When I was younger, I was not a fan of roller coasters. I soured on them back when I was around six years old at a friend’s birthday party. The children’s amusement center has this little roller coaster that had the typical wavy, oval-shaped track and a train of cars that jerked along every rise and every dip. Without fail, riding that thing gave me a huge, whiplash-induced headache. A few years later, my family went to Great Adventure (i.e., Six Flags) and the mere sight of the giant, steel-framed monstrosities with multiple inversions instilled fear into my heart. Watching my brother puke his guts out after riding one of the bigger coasters led me to the conclusion that roller coasters were not for me.
Then came my first trip to Walt Disney World. My intense study of my aunt’s park map and her description of the indoor roller coaster where it was as black as space cemented my decision to have nothing to do with Space Mountain. I was confounded, however, by the “runaway mine train” concept of Big Thunder Mountain Railroad. My aunt described it as her favorite ride besides “it’s a small world” and told me it had neither loops nor big drops, and that you could see dinosaur bones and geysers. I should clarify here: My aunt was actually my great-aunt, and about 70 years old at that time. I figured it couldn’t be that bad if it was one of her favorite rides, and I really wanted to see those dinosaur bones! (Ah! The logic of a ten-year-old!)
So I included Big Thunder Mountain on our itinerary for the first day in the Magic Kingdom. I made sure to put it after our jaunt to Tom Sawyer Island and before Pirates of the Caribbean. I bravely approached the queue, only to read a warning that loose items, such as my giant coke-bottle eyeglasses, were in danger of being ripped from my face by the wind as the runaway mine car hurtled down the track at speeds that would almost breach the sound barrier. Despite the cajoling of my mother and my brother, I decided to wait until AFTER my brother rode it. If he didn’t puke after he got off, I would consider getting in line again.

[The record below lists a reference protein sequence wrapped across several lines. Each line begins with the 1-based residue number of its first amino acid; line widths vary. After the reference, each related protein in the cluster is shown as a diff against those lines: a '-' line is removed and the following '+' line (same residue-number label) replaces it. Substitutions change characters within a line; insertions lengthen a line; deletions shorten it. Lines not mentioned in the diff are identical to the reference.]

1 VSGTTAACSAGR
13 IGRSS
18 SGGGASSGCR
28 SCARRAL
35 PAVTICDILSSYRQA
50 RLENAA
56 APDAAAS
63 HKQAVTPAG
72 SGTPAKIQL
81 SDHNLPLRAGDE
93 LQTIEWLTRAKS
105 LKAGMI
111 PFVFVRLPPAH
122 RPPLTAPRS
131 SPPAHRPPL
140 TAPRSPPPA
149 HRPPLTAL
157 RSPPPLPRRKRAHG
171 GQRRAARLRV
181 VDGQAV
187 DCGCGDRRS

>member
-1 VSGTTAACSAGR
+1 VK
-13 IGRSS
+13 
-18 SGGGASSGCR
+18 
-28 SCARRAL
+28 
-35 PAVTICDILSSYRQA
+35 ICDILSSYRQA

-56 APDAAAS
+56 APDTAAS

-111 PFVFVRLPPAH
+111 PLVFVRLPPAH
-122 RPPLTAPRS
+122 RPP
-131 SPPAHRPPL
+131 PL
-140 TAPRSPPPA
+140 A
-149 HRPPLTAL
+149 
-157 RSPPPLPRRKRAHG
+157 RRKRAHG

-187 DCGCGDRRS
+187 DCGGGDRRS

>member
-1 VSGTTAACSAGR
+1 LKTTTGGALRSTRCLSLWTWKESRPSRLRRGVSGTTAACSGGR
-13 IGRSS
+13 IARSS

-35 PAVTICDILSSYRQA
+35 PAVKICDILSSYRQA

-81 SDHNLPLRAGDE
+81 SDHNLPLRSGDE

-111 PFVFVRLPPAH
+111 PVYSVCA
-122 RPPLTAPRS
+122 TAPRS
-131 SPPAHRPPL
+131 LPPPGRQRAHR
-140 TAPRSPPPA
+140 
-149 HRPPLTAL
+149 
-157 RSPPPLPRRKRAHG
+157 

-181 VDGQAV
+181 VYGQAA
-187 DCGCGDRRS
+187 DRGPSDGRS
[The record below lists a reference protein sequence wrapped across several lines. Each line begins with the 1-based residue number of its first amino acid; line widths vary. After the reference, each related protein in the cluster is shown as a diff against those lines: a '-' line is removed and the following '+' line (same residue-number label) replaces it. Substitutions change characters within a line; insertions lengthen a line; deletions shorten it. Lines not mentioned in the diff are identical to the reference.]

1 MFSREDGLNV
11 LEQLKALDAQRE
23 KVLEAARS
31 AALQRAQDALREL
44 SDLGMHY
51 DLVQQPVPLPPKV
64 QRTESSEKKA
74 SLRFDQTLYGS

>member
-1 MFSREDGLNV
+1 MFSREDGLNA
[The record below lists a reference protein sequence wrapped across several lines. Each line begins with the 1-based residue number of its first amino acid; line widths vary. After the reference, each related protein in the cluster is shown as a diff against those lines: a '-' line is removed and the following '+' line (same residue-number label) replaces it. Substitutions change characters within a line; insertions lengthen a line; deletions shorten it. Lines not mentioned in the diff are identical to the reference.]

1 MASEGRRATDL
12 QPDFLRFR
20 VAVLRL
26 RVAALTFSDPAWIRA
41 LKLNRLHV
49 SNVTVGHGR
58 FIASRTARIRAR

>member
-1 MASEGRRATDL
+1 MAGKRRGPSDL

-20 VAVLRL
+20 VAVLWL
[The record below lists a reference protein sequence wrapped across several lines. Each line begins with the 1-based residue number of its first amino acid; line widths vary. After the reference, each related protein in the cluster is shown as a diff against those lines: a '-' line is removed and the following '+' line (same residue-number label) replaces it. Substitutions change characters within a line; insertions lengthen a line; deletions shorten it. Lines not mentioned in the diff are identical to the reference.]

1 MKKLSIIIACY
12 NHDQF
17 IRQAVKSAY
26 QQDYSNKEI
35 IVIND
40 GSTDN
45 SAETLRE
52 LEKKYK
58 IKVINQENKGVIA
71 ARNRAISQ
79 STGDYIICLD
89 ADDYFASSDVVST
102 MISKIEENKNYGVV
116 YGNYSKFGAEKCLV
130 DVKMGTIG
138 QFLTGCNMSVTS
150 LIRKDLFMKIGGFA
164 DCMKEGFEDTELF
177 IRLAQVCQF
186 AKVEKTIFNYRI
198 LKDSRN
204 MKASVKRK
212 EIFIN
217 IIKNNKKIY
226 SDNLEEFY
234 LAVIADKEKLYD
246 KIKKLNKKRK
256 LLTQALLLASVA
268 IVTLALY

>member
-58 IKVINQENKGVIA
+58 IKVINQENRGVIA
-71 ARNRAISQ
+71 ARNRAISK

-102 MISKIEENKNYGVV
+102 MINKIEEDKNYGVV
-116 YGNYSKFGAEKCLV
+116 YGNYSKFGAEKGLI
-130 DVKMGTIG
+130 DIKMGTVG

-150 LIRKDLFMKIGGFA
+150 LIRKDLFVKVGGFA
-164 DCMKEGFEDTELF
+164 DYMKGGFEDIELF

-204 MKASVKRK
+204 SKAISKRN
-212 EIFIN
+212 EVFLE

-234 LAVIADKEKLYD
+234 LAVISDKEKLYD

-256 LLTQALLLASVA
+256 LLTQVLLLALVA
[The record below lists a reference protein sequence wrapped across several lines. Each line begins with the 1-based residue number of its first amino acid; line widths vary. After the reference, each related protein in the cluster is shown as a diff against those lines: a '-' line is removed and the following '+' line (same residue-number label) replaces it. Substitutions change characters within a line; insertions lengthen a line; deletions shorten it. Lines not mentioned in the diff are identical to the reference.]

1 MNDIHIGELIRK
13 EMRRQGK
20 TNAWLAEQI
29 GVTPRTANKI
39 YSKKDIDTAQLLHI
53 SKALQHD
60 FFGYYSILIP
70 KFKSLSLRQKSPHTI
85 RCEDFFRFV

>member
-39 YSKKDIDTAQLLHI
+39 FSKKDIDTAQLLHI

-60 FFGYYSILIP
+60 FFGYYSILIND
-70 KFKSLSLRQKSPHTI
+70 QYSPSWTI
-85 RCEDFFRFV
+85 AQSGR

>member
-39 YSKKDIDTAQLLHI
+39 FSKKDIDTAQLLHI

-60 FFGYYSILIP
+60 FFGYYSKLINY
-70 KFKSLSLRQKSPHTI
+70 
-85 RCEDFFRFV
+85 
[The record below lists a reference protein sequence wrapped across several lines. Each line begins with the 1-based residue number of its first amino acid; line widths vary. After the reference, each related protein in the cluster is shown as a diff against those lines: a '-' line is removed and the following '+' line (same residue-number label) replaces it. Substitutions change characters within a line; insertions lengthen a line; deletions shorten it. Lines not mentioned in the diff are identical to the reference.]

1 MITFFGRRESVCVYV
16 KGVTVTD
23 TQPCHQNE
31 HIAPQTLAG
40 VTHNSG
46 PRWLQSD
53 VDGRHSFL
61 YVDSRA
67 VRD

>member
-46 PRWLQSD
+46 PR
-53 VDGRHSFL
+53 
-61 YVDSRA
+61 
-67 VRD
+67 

After a 30 minute wait, followed by the three-and-a-half minute ride, my brother emerged from the depths of the gold mine with absolutely no nausea at all. I followed through on my promise and got on line to experience it for myself.
What did I think of it? How wild is the wildest ride in the wilderness? Could a ten-year-old boy actually think that this roller coaster was too much to handle? Well, let’s see what a four-year-old boy thinks of it…
He doesn’t look terrified at all, does he? Yeah. Neither was I. It turned out that Big Thunder Mountain Railroad is a ton of fun. My aunt was right — there are no crazy drops, there are no loops. But there’s a whole lot of fun! Geysers, the “dried out” mining town of Tumbleweed, possums hanging overhead, an earthquake, a flash flood (complete with a guy in long johns floating away in a bathtub), and yes, even dinosaur bones! Big Thunder Mountain Railroad was the first roller coaster I ever enjoyed and it was the gateway for me to become the lover of Disney roller coasters that I am today. In fact, up until I went to Disneyland Paris and rode the French version of Space Mountain, Big Thunder Mountain Railroad was my favorite Disney roller coaster in the world, and it remains my favorite roller coaster at Walt Disney World.
• At an average speed of 30 mph, a ride on Big Thunder Mountain Railroad is faster than a ride on Space Mountain. Also, the hotter the day, the faster the ride. Sun-heated grease can increase the train’s speed up to 33 mph.
• At night, the town of Tumbleweed lights up and you can see the silhouettes of people having fun in the saloon.
• The mine trains all have names: U.R. Courageous, I.M. Brave, I.M. Bold, U.R. Fearless, I.B. Hearty and U.R. Daring.
Finally, here’s an extremely well-done ride through for your viewing pleasure.